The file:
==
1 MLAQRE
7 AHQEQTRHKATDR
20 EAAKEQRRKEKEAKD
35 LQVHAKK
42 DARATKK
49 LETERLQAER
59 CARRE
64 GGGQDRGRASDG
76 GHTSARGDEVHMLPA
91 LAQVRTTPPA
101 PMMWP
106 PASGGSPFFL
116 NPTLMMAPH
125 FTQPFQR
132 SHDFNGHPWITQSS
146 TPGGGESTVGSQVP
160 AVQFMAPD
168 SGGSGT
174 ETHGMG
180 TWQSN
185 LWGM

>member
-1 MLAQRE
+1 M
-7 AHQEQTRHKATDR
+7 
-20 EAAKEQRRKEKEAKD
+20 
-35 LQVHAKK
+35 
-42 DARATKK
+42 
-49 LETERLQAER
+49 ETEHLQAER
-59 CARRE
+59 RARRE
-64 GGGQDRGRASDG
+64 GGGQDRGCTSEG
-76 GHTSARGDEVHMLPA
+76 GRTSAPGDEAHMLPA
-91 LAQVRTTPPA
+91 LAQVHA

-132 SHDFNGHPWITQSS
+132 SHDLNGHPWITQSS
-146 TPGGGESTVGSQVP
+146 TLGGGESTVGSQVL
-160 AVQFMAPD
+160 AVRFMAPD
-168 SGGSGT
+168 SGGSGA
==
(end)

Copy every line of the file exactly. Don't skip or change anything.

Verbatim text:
1 MLAQRE
7 AHQEQTRHKATDR
20 EAAKEQRRKEKEAKD
35 LQVHAKK
42 DARATKK
49 LETERLQAER
59 CARRE
64 GGGQDRGRASDG
76 GHTSARGDEVHMLPA
91 LAQVRTTPPA
101 PMMWP
106 PASGGSPFFL
116 NPTLMMAPH
125 FTQPFQR
132 SHDFNGHPWITQSS
146 TPGGGESTVGSQVP
160 AVQFMAPD
168 SGGSGT
174 ETHGMG
180 TWQSN
185 LWGM

>member
-1 MLAQRE
+1 M
-7 AHQEQTRHKATDR
+7 
-20 EAAKEQRRKEKEAKD
+20 
-35 LQVHAKK
+35 
-42 DARATKK
+42 
-49 LETERLQAER
+49 ETEHLQAER
-59 CARRE
+59 RARRE
-64 GGGQDRGRASDG
+64 GGGQDRGCTSEG
-76 GHTSARGDEVHMLPA
+76 GRTSAPGDEAHMLPA
-91 LAQVRTTPPA
+91 LAQVHA

-132 SHDFNGHPWITQSS
+132 SHDLNGHPWITQSS
-146 TPGGGESTVGSQVP
+146 TLGGGESTVGSQVL
-160 AVQFMAPD
+160 AVRFMAPD
-168 SGGSGT
+168 SGGSGA